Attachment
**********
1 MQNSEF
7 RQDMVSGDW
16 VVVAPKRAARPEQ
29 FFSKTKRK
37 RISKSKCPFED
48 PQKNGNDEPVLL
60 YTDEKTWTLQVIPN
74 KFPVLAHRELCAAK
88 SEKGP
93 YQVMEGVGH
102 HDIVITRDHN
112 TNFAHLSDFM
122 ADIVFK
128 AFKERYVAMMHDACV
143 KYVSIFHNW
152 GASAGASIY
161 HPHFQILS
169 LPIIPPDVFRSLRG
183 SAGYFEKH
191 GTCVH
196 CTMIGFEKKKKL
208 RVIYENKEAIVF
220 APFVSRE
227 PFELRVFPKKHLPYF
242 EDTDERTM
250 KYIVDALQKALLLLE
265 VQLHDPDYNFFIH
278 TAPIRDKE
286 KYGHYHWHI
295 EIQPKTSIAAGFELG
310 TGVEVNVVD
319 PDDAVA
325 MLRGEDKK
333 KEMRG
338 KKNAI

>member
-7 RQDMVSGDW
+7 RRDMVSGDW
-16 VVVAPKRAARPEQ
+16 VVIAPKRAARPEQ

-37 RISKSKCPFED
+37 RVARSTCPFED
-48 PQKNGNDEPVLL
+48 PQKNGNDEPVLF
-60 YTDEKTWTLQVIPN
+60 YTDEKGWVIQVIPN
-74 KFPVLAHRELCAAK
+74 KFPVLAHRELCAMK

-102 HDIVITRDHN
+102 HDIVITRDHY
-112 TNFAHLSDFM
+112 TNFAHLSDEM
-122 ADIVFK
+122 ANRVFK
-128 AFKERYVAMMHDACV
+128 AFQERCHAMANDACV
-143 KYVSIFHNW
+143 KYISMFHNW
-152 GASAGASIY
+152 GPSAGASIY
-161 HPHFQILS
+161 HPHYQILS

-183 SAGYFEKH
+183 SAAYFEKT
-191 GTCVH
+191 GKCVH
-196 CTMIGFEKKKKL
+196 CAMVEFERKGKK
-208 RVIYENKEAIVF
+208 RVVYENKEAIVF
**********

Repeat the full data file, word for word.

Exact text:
1 MQNSEF
7 RQDMVSGDW
16 VVVAPKRAARPEQ
29 FFSKTKRK
37 RISKSKCPFED
48 PQKNGNDEPVLL
60 YTDEKTWTLQVIPN
74 KFPVLAHRELCAAK
88 SEKGP
93 YQVMEGVGH
102 HDIVITRDHN
112 TNFAHLSDFM
122 ADIVFK
128 AFKERYVAMMHDACV
143 KYVSIFHNW
152 GASAGASIY
161 HPHFQILS
169 LPIIPPDVFRSLRG
183 SAGYFEKH
191 GTCVH
196 CTMIGFEKKKKL
208 RVIYENKEAIVF
220 APFVSRE
227 PFELRVFPKKHLPYF
242 EDTDERTM
250 KYIVDALQKALLLLE
265 VQLHDPDYNFFIH
278 TAPIRDKE
286 KYGHYHWHI
295 EIQPKTSIAAGFELG
310 TGVEVNVVD
319 PDDAVA
325 MLRGEDKK
333 KEMRG
338 KKNAI

>member
-7 RQDMVSGDW
+7 RRDMVSGDW
-16 VVVAPKRAARPEQ
+16 VVIAPKRAARPEQ

-37 RISKSKCPFED
+37 RVARSTCPFED
-48 PQKNGNDEPVLL
+48 PQKNGNDEPVLF
-60 YTDEKTWTLQVIPN
+60 YTDEKGWVIQVIPN
-74 KFPVLAHRELCAAK
+74 KFPVLAHRELCAMK

-102 HDIVITRDHN
+102 HDIVITRDHY
-112 TNFAHLSDFM
+112 TNFAHLSDEM
-122 ADIVFK
+122 ANRVFK
-128 AFKERYVAMMHDACV
+128 AFQERCHAMANDACV
-143 KYVSIFHNW
+143 KYISMFHNW
-152 GASAGASIY
+152 GPSAGASIY
-161 HPHFQILS
+161 HPHYQILS

-183 SAGYFEKH
+183 SAAYFEKT
-191 GTCVH
+191 GKCVH
-196 CTMIGFEKKKKL
+196 CAMVEFERKGKK
-208 RVIYENKEAIVF
+208 RVVYENKEAIVF